AI / AGI
Advanced field of computer science creating machines capable of performing tasks commonly associated with human intelligence, i.e. learning, understanding language, reasoning, solving problems.
Narrow (or weak) AI is good at performing one particular task and is the only form of AI that is achieved so far. Narrow AI examples: self-driving car, weather forecasts, sales predictions, virtual assistants.
General (or strong) AI is the type of AI that can understand and reason its environment as a human would. For now it's hypothetical intelligence and can be found only in science fiction.
(Supervised, Reinforcement, Unsupervised Learning)
Machine learning is a field of study that gives computers the ability to learn from data, identify patterns, and make predictions or decisions without being explicitly programmed to do so.
There are different types of learning: supervised, unsupervised, reinforcement.
The majority of practical machine learning uses supervised learning. In supervised learning, the dataset is the collection of labeled examples, i.e. pictures with object name in it ("dog", "cat", "tiger"). Since we know the correct answers, the algorithm iteratively makes predictions on the training data and is corrected. Learning stops when the algorithm achieves an acceptable level of performance. Examples: Spam detection, disease detection, market price prediction, forecasting.
In unsupervised learning, algorithms are left to their own devices to discover and present an interesting structure in the data. Examples: discover that people that buy A also tend to buy B, group customers by purchasing behavior.
Reinforcement Learning solves a particular kind of problem where decision making is sequential, and the goal is long-term, such as game playing, robotics, resource management, or logistics. These algorithms are penalized when they make the wrong decisions and rewarded when they make the right ones – this is reinforcement.
Artificial Neural Networks
Artificial neural networks (ANN) are one of the main tools used in machine learning. As with the brain, neural networks are made of building blocks called “neurons” that are connected in various ways. Using algorithms, they can recognize hidden patterns and correlations in raw data, cluster and classify it, and – over time – continuously learn and improve.
ANN application examples: Google's translation service, Amazon's Alexa AI-powered assistant, diagnosis of skin and breast cancer, "eyes" for self-driving cars. ANN is composed of an input layer, which receives data from outside sources (data files, images, sensors, microphones…), one or more hidden layers that process the data, and an output layer that depends on the function of the network.
Artificial neural networks (ANN) which consist of more than three layers of neurons (including the input and output layer) are called Deep Neural Networks. And training them is called Deep Learning.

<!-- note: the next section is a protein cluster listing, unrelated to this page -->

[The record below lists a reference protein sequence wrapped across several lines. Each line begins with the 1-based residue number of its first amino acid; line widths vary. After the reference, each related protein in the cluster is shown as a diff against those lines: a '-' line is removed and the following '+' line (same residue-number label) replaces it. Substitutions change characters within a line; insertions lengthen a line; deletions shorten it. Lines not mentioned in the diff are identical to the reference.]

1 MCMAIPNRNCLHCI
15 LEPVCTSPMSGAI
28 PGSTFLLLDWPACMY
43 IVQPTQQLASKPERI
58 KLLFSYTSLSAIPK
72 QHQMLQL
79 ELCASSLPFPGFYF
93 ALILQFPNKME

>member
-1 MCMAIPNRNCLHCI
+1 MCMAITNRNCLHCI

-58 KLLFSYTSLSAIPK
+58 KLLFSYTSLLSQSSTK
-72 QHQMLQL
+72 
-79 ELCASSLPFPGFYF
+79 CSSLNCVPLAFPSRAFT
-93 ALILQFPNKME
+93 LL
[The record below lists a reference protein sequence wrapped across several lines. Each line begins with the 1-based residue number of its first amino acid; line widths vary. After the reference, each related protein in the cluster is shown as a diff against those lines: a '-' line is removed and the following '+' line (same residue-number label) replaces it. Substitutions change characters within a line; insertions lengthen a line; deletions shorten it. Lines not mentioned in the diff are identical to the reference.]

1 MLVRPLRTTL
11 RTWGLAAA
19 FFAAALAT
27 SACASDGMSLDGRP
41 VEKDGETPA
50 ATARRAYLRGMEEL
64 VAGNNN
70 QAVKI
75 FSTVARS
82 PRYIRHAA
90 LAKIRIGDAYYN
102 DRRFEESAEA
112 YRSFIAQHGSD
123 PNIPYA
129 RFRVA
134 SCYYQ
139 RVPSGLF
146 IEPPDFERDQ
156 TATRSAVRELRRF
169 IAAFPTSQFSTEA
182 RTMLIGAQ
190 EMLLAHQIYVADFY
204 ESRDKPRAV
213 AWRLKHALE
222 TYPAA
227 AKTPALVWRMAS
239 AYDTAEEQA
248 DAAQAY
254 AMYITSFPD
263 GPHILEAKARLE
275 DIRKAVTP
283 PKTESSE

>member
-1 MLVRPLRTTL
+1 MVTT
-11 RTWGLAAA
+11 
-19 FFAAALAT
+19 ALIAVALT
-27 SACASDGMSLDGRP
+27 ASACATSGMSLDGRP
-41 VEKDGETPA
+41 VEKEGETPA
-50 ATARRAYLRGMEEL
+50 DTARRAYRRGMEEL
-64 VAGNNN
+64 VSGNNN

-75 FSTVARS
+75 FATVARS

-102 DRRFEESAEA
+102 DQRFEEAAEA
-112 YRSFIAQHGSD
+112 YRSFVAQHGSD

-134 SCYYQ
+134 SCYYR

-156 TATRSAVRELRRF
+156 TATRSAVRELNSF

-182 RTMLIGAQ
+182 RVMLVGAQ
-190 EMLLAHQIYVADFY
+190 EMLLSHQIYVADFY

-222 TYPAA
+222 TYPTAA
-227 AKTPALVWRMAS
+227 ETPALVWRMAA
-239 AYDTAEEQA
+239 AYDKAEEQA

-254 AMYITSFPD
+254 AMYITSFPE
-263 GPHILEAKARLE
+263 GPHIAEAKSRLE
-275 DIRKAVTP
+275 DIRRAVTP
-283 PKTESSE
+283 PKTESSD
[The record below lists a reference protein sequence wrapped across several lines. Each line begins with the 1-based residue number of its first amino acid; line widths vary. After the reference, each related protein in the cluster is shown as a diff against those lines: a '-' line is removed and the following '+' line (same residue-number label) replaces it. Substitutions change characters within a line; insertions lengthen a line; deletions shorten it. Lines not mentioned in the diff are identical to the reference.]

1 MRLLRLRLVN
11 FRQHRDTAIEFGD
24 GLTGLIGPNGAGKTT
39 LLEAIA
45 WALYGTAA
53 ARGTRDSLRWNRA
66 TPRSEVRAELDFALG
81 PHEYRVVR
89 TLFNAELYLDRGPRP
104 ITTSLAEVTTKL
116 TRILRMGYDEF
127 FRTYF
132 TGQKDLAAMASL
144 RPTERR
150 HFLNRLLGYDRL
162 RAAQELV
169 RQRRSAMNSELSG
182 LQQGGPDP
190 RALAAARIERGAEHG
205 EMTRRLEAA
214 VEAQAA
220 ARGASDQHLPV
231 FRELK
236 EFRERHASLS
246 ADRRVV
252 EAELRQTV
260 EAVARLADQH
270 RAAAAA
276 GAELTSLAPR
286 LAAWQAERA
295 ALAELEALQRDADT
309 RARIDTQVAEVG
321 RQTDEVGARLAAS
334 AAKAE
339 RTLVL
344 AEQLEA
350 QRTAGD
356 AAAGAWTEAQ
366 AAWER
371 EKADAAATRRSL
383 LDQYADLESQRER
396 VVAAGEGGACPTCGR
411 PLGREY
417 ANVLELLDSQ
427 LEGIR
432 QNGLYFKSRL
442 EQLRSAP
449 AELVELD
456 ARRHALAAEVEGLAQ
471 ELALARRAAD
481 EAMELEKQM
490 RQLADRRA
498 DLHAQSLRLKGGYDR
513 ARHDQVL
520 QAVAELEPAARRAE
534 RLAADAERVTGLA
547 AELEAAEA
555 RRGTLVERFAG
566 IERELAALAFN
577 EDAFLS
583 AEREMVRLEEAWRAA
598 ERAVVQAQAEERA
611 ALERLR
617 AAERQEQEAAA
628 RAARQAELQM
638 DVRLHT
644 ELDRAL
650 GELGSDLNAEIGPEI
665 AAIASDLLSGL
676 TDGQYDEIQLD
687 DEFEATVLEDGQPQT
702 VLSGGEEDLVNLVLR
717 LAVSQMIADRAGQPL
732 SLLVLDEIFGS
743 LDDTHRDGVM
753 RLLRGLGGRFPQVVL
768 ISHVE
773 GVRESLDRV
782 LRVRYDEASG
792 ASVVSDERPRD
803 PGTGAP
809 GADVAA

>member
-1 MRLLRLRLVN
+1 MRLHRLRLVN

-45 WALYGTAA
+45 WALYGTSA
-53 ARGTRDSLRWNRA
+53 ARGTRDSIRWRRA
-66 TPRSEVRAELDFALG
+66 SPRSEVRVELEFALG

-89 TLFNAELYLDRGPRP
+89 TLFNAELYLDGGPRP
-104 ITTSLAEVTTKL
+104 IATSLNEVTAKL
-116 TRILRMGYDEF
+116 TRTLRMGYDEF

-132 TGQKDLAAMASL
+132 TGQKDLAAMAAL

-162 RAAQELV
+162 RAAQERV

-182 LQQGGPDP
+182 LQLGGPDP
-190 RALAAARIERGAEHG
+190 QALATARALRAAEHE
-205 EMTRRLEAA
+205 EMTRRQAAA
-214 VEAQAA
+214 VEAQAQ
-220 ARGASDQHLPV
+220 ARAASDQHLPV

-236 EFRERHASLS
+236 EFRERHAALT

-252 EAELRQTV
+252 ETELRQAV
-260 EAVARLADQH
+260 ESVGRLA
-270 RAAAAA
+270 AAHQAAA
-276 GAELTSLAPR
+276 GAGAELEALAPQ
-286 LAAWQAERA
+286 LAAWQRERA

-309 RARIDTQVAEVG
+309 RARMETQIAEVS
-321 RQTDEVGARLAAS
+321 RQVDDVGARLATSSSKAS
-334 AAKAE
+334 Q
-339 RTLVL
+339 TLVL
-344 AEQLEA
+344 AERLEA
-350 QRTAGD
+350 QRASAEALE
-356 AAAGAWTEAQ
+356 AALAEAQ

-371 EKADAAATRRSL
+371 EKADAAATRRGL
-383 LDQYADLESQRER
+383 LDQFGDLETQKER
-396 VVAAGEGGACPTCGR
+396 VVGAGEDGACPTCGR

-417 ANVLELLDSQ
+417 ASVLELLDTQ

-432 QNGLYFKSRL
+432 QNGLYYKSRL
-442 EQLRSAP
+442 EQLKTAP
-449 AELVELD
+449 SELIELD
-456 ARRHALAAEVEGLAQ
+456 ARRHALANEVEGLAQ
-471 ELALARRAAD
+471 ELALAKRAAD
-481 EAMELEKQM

Most AI examples that you hear about today – from chess-playing computers to self-driving cars – rely heavily on deep learning.
Conversational AI, Chatbots, Virtual Assistants, NLP/U
Conversational AI allows us to interact naturally with computers simply by having a conversation. We use conversational AI when our virtual assistant wakes us up in the morning, when asking for directions on our commute, or when communicating with a chatbot while shopping online.
Chatbots are used instead of providing direct contact with a live human being. Many banks, insurers, media companies, e-commerce companies, airlines, and restaurant chains are using chatbots to answer simple questions, increase customer engagement, for promotion, and to offer additional ways to order from them.
\When we talk about a personal agent helping us with commands and questions, we refer to virtual assistants such as Apple Siri, Google Assistant, Amazon Alexa.
The conversational AI is still a developing area, heavily related to artificial intelligence, machine learning, and natural language processing (understanding), NLP/U. NLP/U takes text as input, tries to understand context and intent, and generates an intelligent response.
AI raises many ethical concerns about privacy, discrimination, unemployment, transparency, and many more. Consider as an example the use of facial recognition in public places, which may help to reduce crime, but in ways that entail surveillance activities affecting individual liberty and privacy.
AI Governance / Regulation
AI is improving many areas of life but at the same time entails a number of potential risks, such as opaque decision-making, gender-based or other kinds of discrimination, intrusion in our private lives, or being used for criminal purposes.
The government has an important role to play in clarifying expectations about AI's application, determining frameworks within which AI is developed and deployed, setting regulations, and legal codes.
The General Data Protection Regulation (GDPR) is a regulation in EU law on data protection and privacy in the European Union (EU) and the European Economic Area (EEA).
The GDPR aims primarily to give control to individuals over their personal data. The GDPR defines what data can be processed and under which conditions; for how long can data be kept; what information must be given to individuals whose data is collected.
Blackbox / Explainability / Transparency
When we use AI to make critical decisions such as loan applications, who gets paroled, and who gets hired, we want to understand how do those algorithms work, why do they make the recommendations they do. Sometimes it is difficult to reach such transparency. For example, algorithms based on deep learning are often called "black box" because the reasons for their decisions are not easily accessed or understood by humans, even though they can reach a better performance than other algorithms.